Capital Beat: Sununu takes full salary, raise as governor

  • New Hampshire Gov. Chris Sununu raises his hand as he is sworn in at the State House in Concord, N.H., Thursday, Jan. 5, 2017. Sununu, the first Republican to hold the corner office in a dozen years, follows in the footsteps of his father, former N.H. Governor John H. Sununu. (AP Photo/Charles Krupa)

  • Gov. Chris Sununu walks with his family in tow to the inauguration carrying his Bible on the way to the House chambers in the State House on Jan. 5. GEOFF FORESTER / Monitor staff

Monitor staff
Published: 1/14/2017 11:33:33 PM

Twenty-thousand dollars is a big pay raise. That’s how much Republican Gov. Chris Sununu is making over his predecessor, after he broke with the past practice of accepting reduced pay. 

Sununu is set to make $132,592.30 this year, the maximum allowed pay for a governor under state law.

Democratic Gov. Maggie Hassan took home a $110,400 paycheck each of her four years in office. She refused pay raises negotiated by the state employee union. 

Not Sununu. The day after he was inaugurated, a two percent salary hike kicked in for state workers and it bumped his pay up about $2,600. 

Sununu’s office declined multiple requests for comment. But back in July, Sununu was the only candidate for governor who told the Monitor he would take full pay. Four others said they would take smaller salaries than allowed by state law, and two more candidates didn’t respond.

It’s not clear whether, when Sununu became governor, he got a raise or took a pay cut. He had previously been CEO at Waterville Valley Ski Resort, but resigned shortly before taking office. The company’s salary information isn’t public.

The governor’s salary has fluctuated over the last decade depending on who took the office.  Generally, governors during that time cut their own compensation when the state faced tough budget times.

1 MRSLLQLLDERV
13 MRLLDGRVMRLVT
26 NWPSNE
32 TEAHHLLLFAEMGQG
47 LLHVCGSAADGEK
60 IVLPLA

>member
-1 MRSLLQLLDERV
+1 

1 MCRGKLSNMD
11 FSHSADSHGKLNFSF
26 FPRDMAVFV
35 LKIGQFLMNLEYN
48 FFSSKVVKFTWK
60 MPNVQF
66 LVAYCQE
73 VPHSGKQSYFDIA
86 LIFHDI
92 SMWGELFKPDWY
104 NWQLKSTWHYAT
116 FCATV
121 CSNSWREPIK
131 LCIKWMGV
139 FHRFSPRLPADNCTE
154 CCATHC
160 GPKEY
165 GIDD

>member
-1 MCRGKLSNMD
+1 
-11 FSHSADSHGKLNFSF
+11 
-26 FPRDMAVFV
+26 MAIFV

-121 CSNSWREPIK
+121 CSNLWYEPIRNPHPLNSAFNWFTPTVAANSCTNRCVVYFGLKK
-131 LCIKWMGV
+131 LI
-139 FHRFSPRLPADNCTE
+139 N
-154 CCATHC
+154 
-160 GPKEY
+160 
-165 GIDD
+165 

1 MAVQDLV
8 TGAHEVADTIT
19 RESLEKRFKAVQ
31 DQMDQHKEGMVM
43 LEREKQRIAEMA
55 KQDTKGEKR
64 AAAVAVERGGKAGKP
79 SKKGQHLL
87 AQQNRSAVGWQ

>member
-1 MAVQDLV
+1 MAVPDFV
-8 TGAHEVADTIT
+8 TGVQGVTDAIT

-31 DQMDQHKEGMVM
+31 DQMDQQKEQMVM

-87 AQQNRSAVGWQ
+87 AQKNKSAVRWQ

Republican Craig Benson, whose wealth was estimated at $600 million in 2001 by Forbes, didn’t accept any salary during his two-year term. Instead he handed out his pay as bonus money for state workers. 

Democrat John Lynch reduced his pay by $4,000, to $113,834, in 2009 as the state maneuvered post-recession years, he has said. 

Hassan opted not to take the $130,000 salary allowed, and kept it flat at $110,420 all four years “in light of the staffing challenges faced by some state agencies,” her spokesman said last year.  

The state’s governor makes considerably more money than New Hampshire’s senators and representatives, who get a $100 check annually. 

Republican Chuck Morse gets $125 a year as Senate President. But he made 10 times that amount in just two days when he served as a the state’s acting governor earlier this month. His paycheck? $1,250. Not too shabby. 

State strikes back

Sen. Jeff Woodburn’s idea to ban the sale of Russian vodka in state-run liquor stores would likely hurt New Hampshire more than the country he seeks to penalize.

Last year the Liquor commission sold $6.4 million in Russian products, making nearly $2 million in profits for the state. 

Woodburn, a Democrat, suggested the ban in response to allegations Russia meddled in the recent presidential election. Since it was released Monday, the bill has drawn headlines and criticism from newspaper editorial boards calling it “ineffectual.”

The legislation would create a study committee to look at the sales ban or the possibility of divesting the state’s requirement system of its Russian-based investment assets.

The New Hampshire Retirement System owns a $600,600 worth of the major Russian mining company Norilsk Nickel, according to spokesman Marty Karlon. The stake is a tiny sliver of the entire $7.46 billion NHRS portfolio.

Looking ahead

The Van McLeod building may soon be a landmark in Concord. A bill to rename the state property at 19 Pillsbury St. after the late Cultural Resources Commissioner has its first hearing Tuesday at 11:15 a.m. McLeod led the department for 24 years until his death last summer. The building is home to the historical resources division and the Council on the Arts – a perfect fit. 

(Allie Morris can be reached at 369-3307 or 

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